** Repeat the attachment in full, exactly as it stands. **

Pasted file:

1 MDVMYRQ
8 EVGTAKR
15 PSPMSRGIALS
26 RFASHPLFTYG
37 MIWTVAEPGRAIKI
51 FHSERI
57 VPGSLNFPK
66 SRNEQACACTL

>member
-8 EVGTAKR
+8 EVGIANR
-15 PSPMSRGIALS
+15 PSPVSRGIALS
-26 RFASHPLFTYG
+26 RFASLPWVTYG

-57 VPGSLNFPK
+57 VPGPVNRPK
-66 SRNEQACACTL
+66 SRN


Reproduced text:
1 MDVMYRQ
8 EVGTAKR
15 PSPMSRGIALS
26 RFASHPLFTYG
37 MIWTVAEPGRAIKI
51 FHSERI
57 VPGSLNFPK
66 SRNEQACACTL

>member
-8 EVGTAKR
+8 EVGIANR
-15 PSPMSRGIALS
+15 PSPVSRGIALS
-26 RFASHPLFTYG
+26 RFASLPWVTYG

-57 VPGSLNFPK
+57 VPGPVNRPK
-66 SRNEQACACTL
+66 SRN